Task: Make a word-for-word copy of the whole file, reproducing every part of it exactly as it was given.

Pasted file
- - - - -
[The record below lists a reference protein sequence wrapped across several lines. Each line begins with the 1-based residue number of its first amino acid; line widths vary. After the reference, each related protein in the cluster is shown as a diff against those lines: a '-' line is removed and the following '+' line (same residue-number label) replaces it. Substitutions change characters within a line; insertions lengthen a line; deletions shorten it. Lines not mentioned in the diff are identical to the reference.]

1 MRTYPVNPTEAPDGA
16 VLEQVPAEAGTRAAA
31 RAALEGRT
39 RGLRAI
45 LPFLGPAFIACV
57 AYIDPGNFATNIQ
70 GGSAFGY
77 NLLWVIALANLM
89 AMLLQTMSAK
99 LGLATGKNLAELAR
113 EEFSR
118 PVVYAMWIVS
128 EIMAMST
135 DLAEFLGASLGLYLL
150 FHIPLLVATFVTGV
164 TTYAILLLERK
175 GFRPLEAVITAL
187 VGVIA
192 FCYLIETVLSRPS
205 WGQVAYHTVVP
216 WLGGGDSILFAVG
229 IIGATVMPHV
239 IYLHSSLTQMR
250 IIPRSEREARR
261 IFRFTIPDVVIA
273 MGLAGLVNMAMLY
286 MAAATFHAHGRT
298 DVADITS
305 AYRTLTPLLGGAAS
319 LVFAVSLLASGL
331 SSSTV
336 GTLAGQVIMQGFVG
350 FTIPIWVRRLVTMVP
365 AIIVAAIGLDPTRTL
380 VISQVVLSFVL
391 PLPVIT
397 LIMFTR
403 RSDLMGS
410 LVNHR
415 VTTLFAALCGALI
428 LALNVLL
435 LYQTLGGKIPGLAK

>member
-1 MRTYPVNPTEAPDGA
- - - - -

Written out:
[The record below lists a reference protein sequence wrapped across several lines. Each line begins with the 1-based residue number of its first amino acid; line widths vary. After the reference, each related protein in the cluster is shown as a diff against those lines: a '-' line is removed and the following '+' line (same residue-number label) replaces it. Substitutions change characters within a line; insertions lengthen a line; deletions shorten it. Lines not mentioned in the diff are identical to the reference.]

1 MRTYPVNPTEAPDGA
16 VLEQVPAEAGTRAAA
31 RAALEGRT
39 RGLRAI
45 LPFLGPAFIACV
57 AYIDPGNFATNIQ
70 GGSAFGY
77 NLLWVIALANLM
89 AMLLQTMSAK
99 LGLATGKNLAELAR
113 EEFSR
118 PVVYAMWIVS
128 EIMAMST
135 DLAEFLGASLGLYLL
150 FHIPLLVATFVTGV
164 TTYAILLLERK
175 GFRPLEAVITAL
187 VGVIA
192 FCYLIETVLSRPS
205 WGQVAYHTVVP
216 WLGGGDSILFAVG
229 IIGATVMPHV
239 IYLHSSLTQMR
250 IIPRSEREARR
261 IFRFTIPDVVIA
273 MGLAGLVNMAMLY
286 MAAATFHAHGRT
298 DVADITS
305 AYRTLTPLLGGAAS
319 LVFAVSLLASGL
331 SSSTV
336 GTLAGQVIMQGFVG
350 FTIPIWVRRLVTMVP
365 AIIVAAIGLDPTRTL
380 VISQVVLSFVL
391 PLPVIT
397 LIMFTR
403 RSDLMGS
410 LVNHR
415 VTTLFAALCGALI
428 LALNVLL
435 LYQTLGGKIPGLAK

>member
-1 MRTYPVNPTEAPDGA